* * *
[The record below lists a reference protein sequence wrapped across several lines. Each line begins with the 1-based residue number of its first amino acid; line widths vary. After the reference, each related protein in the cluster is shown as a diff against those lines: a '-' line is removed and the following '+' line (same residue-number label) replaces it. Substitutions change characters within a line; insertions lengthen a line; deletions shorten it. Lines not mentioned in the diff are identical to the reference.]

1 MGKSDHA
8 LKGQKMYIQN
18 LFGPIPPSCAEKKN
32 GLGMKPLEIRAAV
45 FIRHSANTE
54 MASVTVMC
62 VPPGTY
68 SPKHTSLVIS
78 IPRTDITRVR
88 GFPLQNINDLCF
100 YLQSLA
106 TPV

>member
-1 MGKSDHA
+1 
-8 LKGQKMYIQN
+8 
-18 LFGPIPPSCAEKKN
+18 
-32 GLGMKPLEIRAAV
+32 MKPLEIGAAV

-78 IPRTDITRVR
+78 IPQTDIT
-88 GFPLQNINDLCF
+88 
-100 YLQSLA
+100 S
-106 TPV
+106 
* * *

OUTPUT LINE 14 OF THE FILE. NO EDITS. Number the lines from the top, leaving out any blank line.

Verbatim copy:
>member